Jet2.com has welcomed the new government-backed One Too Many campaign to crack down on excessive alcohol consumption in airports, but said the time for taking action to tackle the problem is “long overdue”.
The campaign is designed to remind passengers they can be denied boarding if they get intoxicated at an airport and fined up to £80,000 if a plane has to be diverted because of disruptive behaviour.
Aviation minister Lady Sugg has thrown her weight behind the initiative, saying it is an “important new step to ensure all passengers are aware of the consequences they face if they behave disruptively after drinking before or on board a flight”.
Jet2.com has also backed the campaign, but insisted more industry-wide action on this issue is still required.
For instance, it said sealed bags could prevent the illicit consumption of duty-free alcohol in the airport and onboard the aircraft, while more rigorous licensing standards could also be applied in airports.
Phil Ward, managing director of Jet2.com, stated that while his airline’s cabin crews are highly trained and do a “fantastic job in often difficult circumstances”, it is “unacceptable” that they must be left to manage the consequences of excessive alcohol consumption.
Furthermore, he said customers travelling on “well-earned” holidays should not be “subjected to this behaviour”.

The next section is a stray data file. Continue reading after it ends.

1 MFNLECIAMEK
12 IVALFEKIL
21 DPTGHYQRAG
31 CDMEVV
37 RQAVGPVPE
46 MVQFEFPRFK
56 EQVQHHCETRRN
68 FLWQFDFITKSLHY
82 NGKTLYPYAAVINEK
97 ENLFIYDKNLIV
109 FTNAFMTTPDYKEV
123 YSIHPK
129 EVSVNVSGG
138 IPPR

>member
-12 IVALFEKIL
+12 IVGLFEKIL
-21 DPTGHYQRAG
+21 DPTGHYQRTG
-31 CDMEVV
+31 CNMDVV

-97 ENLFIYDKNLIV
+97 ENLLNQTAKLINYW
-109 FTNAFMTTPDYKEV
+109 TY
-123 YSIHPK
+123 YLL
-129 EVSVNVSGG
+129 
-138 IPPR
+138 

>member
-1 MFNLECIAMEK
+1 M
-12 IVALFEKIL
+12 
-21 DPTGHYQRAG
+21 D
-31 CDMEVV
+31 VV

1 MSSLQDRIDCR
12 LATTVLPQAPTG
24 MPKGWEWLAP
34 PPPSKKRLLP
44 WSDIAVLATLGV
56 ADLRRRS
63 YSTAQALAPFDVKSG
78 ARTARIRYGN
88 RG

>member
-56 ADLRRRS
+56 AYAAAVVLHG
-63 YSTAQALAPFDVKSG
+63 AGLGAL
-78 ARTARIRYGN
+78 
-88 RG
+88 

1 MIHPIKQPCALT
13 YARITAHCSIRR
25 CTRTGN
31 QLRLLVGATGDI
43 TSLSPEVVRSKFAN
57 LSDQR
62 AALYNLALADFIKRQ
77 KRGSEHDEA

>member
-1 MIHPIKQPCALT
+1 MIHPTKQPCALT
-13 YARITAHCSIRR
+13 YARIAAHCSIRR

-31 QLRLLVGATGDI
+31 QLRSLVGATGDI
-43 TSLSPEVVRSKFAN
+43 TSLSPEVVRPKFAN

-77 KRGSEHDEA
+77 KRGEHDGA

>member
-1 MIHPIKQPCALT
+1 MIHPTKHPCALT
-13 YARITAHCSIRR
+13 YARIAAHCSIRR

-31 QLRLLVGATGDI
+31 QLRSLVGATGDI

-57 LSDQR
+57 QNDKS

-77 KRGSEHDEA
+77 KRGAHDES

Mr Ward went on to state disruptive passenger behaviour caused by drinking too much alcohol affects many airlines and stressed Jet2.com will “always support measures that ensure safe, disruption-free travel for our crew and customers”.
The One Too Many campaign is being run across social media and digital screen signage, leaflets and POS displays at airports including Manchester, Bristol, Birmingham, Gatwick and Newcastle.
Rafael Schvartzman, regional vice-president of the International Air Transport Association in Europe, pointed out that while disruptive passenger incidents remain “relatively rare”, they still rank in the top three concerns of cabin crew, with any incident being “one too many”.
He added that airlines have a zero-tolerance approach to unruly behaviour and cabin crew and passengers alike are entitled to a flight “free from disturbance and harassment”.
Alcohol purchases at airports are currently only required to be placed in sealed bags if a passenger is boarding multiple flights and therefore going through further security checks.
However, ministers are looking to crack down on intoxicated passengers who cause disruption during flights, and are considering extending the rule to apply to people only boarding a single flight.
Other options are also currently being looked at, such as a ban on passengers taking their own alcohol on board planes and tougher penalties for being drunk during a flight.
A consultation on the proposals is due to be launched in the autumn, with the government’s final plans then being published in early 2019.
This follows a recommendation from the House of Lords Select Committee that the Licensing Act 2003 be extended to airport bars, thereby giving greater powers to licensing authorities.
Robert Botkai, a partner at Winckworth Sherwood Solicitors, commented: “Airlines can already refuse to allow drunk passengers to board. My own personal experience (as a sober passenger) this summer is that the threshold to be considered drunk is a very high one.”